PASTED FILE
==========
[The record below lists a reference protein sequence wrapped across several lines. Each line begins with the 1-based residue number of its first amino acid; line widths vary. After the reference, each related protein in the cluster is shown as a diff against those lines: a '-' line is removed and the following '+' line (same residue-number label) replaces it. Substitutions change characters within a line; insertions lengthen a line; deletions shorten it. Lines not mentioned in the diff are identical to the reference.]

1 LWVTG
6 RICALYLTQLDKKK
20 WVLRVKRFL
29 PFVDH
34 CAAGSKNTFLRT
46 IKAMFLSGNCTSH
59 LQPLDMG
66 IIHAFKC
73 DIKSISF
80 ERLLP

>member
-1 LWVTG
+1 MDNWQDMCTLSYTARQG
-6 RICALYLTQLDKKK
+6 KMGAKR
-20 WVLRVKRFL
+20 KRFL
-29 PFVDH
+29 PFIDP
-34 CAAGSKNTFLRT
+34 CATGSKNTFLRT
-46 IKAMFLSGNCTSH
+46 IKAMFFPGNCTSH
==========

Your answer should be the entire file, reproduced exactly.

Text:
[The record below lists a reference protein sequence wrapped across several lines. Each line begins with the 1-based residue number of its first amino acid; line widths vary. After the reference, each related protein in the cluster is shown as a diff against those lines: a '-' line is removed and the following '+' line (same residue-number label) replaces it. Substitutions change characters within a line; insertions lengthen a line; deletions shorten it. Lines not mentioned in the diff are identical to the reference.]

1 LWVTG
6 RICALYLTQLDKKK
20 WVLRVKRFL
29 PFVDH
34 CAAGSKNTFLRT
46 IKAMFLSGNCTSH
59 LQPLDMG
66 IIHAFKC
73 DIKSISF
80 ERLLP

>member
-1 LWVTG
+1 MDNWQDMCTLSYTARQG
-6 RICALYLTQLDKKK
+6 KMGAKR
-20 WVLRVKRFL
+20 KRFL
-29 PFVDH
+29 PFIDP
-34 CAAGSKNTFLRT
+34 CATGSKNTFLRT
-46 IKAMFLSGNCTSH
+46 IKAMFFPGNCTSH